It’s the Wheat Thins that get me every time. The anxiety starts as soon I walk down the cracker aisle. Should I go for the low sodium or the reduced fat? The ranch flavor looks good too, but the Harvest Five-Grain Wheat Thins are on sale. What’s the difference between those and the multi-grain kind again?
Before I know it, my head is spinning with visions of calorie and cost calculations and cheese combinations and I’ve spent 17 minutes that I don’t have to spare talking to myself and staring at a shelf full of crackers. What are Chicken in a Biscuits? How do they get them in there?
Am I the only one who has problems making such mundane decisions?
Decision-making is a source of stress for enough people that you can actually get a degree in Decision Science these days. Evidently Carnegie Mellon University is one of the leading centers in the world for studying decision-making, so I checked out their website to see if they could help me.
No luck. Apparently in order to learn how to make decisions scientifically there are lots of math classes involved, which seems like it would take way too much math. If I could calculate things in my head faster, then I wouldn’t have any problem making simple decisions.
There are some decisions–whether or not to quit a job, have a baby, color your hair, lie about whether you ate that last piece of See’s Candy–that should require a little bit of agonizing over. I’m not talking about those kinds of decisions. But agonizing over what kind of crackers to buy can’t possibly be normal. Right?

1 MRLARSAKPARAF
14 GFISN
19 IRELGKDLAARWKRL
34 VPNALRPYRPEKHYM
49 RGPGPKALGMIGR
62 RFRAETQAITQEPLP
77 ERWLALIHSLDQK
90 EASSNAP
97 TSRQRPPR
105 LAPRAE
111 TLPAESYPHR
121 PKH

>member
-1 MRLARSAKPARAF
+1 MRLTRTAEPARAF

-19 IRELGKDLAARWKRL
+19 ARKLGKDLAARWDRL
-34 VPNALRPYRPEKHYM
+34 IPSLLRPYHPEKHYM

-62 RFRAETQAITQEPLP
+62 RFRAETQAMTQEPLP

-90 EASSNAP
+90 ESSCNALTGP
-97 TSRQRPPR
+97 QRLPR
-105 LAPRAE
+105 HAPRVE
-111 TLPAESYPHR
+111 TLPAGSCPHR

I turned to the experts.
Psychiatrist Lynne Tan says it is. “People agonize about the consequences of their decisions. There’s always the fear of getting it wrong.”
“Beware of excessive choice: choice overload can make you question the decisions you make before you even make them, it can set you up for unrealistically high expectations, and it can make you blame yourself for any and all failures. In the long run, this can lead to decision-making paralysis, anxiety, and perpetual stress. And, in a culture that tells us that there is no excuse for falling short of perfection when your options are limitless, too much choice can lead to clinical depression,” according to Barry Schwartz, Ph.D., author of The Paradox of Choice: Why More is Less.
The only time I really feel depressed about having too many choices is when I realize how much time I’ve wasted trying to make a choice that ultimately, won’t really make that much difference. So the Honey Wheat Thins might clash a little bit with the spicy pepper jack cheese. Is that really worth spending another minute of my life thinking about? I think not.
According to Dr. Schwartz’s book, most “good” decisions involve these steps: Figuring out your goal or goals; evaluating the importance of each goal; arraying the options; evaluating how likely each of the options is to meet your goals; and picking the winning option. The easy to remember acronym for this is FEAEP. You then use the FEAEP results modify your goals, the importance you assign them, and the way you evaluate future possibilities.
What the FEAEP? I’m sorry, but the consequence of making decisions using that technique would be that I’d spent my entire life talking to myself while wandering the aisles at the grocery store.
From now I’ve got a new decision-making technique–the Coin Of Destiny (COD, patent pending).
I can’t believe it took me so long to decide on this method. It’s so simple. I should have thought of this years ago. Pick a coin. Don’t spend more than three minutes picking out the right coin. If you’re tempted, close your eyes and pick the first coin you touch. Now it’s time to make your next decision. Flip the coin. If you don’t like the outcome of the flip, take the opposite choice. It’s a nearly foolproof approach.
Oh, and if you don’t have a coin handy, check out www.flipacoin.net, a virtual coin flipping site which offers a choice of 91 different coins from 28 different countries.
Come to think of it, the Eeny Meany Miney Mo Of Destiny (EMMMOD, patent pending) might just be the way to go. I’ll decide later.